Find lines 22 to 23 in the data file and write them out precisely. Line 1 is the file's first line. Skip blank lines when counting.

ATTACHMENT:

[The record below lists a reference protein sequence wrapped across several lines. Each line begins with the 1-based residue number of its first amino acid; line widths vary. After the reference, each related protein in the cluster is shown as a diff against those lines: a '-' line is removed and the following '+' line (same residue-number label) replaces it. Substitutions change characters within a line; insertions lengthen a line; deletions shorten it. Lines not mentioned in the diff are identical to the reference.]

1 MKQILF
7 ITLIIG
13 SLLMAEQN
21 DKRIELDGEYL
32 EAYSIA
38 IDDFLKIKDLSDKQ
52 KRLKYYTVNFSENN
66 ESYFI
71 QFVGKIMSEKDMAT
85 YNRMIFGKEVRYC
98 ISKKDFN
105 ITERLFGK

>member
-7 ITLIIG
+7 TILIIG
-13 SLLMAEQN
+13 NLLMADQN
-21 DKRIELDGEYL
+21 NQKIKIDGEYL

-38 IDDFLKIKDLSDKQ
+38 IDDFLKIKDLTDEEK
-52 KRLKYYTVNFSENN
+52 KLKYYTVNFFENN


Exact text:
+38 IDDFLKIKDLTDEEK
-52 KRLKYYTVNFSENN